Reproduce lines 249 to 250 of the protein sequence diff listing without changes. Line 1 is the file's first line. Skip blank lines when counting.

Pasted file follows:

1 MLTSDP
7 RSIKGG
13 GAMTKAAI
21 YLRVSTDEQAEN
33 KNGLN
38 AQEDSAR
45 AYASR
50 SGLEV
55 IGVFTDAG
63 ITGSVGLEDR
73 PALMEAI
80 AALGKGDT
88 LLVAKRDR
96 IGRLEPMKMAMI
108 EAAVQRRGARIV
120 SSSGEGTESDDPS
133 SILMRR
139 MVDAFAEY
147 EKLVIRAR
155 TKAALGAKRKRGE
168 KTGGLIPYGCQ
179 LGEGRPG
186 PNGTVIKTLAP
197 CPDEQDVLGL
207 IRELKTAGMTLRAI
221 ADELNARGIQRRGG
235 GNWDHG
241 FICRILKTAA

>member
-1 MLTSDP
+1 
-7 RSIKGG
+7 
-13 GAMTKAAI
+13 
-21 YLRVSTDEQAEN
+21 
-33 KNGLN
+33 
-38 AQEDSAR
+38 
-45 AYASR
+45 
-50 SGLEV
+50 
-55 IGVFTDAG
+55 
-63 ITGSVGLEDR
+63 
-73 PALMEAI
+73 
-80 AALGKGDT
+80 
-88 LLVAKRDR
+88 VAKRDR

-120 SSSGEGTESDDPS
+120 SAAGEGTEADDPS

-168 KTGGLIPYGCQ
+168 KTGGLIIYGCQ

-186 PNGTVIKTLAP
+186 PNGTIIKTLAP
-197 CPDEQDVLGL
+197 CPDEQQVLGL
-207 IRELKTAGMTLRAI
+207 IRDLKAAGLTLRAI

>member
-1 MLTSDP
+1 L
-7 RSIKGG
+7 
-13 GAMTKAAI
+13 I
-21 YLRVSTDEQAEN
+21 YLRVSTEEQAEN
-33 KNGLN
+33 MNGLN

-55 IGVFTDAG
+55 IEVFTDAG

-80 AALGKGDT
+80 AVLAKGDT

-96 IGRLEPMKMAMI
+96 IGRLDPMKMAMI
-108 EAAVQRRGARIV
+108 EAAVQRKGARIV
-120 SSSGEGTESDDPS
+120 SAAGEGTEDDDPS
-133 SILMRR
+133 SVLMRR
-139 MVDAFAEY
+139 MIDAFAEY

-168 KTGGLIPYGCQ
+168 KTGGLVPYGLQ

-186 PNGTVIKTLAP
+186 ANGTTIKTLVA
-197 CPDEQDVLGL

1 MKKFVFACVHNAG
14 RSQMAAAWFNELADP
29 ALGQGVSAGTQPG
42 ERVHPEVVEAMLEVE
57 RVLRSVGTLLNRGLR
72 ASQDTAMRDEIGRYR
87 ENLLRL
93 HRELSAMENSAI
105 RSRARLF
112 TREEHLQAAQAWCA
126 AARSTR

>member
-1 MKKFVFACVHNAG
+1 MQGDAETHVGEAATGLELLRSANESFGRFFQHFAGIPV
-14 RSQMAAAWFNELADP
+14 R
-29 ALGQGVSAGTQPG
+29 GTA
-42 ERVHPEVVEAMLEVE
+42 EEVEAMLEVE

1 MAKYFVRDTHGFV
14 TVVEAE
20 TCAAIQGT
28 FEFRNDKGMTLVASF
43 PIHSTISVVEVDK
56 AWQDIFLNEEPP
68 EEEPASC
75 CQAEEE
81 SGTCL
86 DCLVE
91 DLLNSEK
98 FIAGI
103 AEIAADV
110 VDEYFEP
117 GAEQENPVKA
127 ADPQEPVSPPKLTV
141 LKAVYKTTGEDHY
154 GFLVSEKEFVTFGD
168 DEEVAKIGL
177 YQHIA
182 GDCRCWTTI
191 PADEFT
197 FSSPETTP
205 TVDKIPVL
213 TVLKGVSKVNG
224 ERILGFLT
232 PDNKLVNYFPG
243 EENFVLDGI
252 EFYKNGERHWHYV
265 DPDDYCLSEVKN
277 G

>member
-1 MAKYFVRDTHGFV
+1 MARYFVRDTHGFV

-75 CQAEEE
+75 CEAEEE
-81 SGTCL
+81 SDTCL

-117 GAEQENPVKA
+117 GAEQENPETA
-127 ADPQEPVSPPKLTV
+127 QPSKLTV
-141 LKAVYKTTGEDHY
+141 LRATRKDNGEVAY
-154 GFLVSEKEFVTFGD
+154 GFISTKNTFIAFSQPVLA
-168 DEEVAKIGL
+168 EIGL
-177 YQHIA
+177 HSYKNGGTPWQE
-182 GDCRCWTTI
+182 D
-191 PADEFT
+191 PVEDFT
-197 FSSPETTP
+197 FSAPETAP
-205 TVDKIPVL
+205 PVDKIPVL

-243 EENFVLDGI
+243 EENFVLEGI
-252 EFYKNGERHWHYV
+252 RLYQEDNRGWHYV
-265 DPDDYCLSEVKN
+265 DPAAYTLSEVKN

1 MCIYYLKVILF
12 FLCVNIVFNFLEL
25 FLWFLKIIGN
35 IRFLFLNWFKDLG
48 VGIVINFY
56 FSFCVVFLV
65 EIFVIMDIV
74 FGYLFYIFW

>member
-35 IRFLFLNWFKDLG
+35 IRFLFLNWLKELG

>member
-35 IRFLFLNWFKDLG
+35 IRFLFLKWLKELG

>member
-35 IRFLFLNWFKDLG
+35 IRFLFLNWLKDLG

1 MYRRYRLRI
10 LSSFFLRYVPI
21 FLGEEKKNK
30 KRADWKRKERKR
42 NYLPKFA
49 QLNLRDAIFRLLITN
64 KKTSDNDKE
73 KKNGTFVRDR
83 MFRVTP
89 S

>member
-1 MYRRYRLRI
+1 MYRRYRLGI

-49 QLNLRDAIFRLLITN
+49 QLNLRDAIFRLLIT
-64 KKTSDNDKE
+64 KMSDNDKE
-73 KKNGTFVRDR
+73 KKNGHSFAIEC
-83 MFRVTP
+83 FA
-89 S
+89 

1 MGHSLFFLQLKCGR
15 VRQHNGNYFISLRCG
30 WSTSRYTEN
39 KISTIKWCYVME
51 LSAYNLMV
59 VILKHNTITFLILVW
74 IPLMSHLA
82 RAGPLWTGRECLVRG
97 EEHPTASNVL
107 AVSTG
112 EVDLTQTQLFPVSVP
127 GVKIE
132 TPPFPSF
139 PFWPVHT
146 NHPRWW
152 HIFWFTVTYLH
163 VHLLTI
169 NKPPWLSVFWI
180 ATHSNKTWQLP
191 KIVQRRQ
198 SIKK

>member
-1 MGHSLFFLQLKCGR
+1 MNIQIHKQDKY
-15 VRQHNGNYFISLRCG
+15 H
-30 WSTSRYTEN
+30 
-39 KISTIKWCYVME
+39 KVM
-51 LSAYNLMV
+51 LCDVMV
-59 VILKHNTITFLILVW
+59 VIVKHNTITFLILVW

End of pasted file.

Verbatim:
+39 KVM
-51 LSAYNLMV